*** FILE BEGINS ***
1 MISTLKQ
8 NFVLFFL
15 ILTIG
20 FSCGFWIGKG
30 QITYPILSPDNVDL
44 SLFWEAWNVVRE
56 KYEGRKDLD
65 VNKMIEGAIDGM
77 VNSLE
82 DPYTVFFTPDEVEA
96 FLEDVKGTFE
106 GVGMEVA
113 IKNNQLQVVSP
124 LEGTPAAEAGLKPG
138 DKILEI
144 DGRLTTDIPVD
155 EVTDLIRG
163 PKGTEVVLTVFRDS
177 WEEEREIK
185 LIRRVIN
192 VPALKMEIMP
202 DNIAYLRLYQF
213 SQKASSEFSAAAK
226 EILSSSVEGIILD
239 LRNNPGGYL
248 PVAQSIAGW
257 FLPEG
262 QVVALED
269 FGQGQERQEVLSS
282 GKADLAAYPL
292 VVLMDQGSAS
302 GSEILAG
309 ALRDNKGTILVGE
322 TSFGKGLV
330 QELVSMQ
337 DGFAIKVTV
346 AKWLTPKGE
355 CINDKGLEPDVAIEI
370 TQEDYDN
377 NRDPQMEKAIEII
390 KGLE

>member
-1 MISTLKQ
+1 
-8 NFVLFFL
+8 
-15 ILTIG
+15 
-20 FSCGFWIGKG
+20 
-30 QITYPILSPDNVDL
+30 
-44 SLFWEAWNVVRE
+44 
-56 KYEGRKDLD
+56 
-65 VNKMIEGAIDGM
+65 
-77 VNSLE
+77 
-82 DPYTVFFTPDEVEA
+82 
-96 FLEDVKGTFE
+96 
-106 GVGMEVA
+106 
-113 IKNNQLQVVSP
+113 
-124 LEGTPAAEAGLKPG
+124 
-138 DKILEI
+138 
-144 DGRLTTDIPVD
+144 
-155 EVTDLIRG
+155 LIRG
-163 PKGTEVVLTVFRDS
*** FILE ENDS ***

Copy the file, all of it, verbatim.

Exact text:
1 MISTLKQ
8 NFVLFFL
15 ILTIG
20 FSCGFWIGKG
30 QITYPILSPDNVDL
44 SLFWEAWNVVRE
56 KYEGRKDLD
65 VNKMIEGAIDGM
77 VNSLE
82 DPYTVFFTPDEVEA
96 FLEDVKGTFE
106 GVGMEVA
113 IKNNQLQVVSP
124 LEGTPAAEAGLKPG
138 DKILEI
144 DGRLTTDIPVD
155 EVTDLIRG
163 PKGTEVVLTVFRDS
177 WEEEREIK
185 LIRRVIN
192 VPALKMEIMP
202 DNIAYLRLYQF
213 SQKASSEFSAAAK
226 EILSSSVEGIILD
239 LRNNPGGYL
248 PVAQSIAGW
257 FLPEG
262 QVVALED
269 FGQGQERQEVLSS
282 GKADLAAYPL
292 VVLMDQGSAS
302 GSEILAG
309 ALRDNKGTILVGE
322 TSFGKGLV
330 QELVSMQ
337 DGFAIKVTV
346 AKWLTPKGE
355 CINDKGLEPDVAIEI
370 TQEDYDN
377 NRDPQMEKAIEII
390 KGLE

>member
-1 MISTLKQ
+1 
-8 NFVLFFL
+8 
-15 ILTIG
+15 
-20 FSCGFWIGKG
+20 
-30 QITYPILSPDNVDL
+30 
-44 SLFWEAWNVVRE
+44 
-56 KYEGRKDLD
+56 
-65 VNKMIEGAIDGM
+65 
-77 VNSLE
+77 
-82 DPYTVFFTPDEVEA
+82 
-96 FLEDVKGTFE
+96 
-106 GVGMEVA
+106 
-113 IKNNQLQVVSP
+113 
-124 LEGTPAAEAGLKPG
+124 
-138 DKILEI
+138 
-144 DGRLTTDIPVD
+144 
-155 EVTDLIRG
+155 LIRG
-163 PKGTEVVLTVFRDS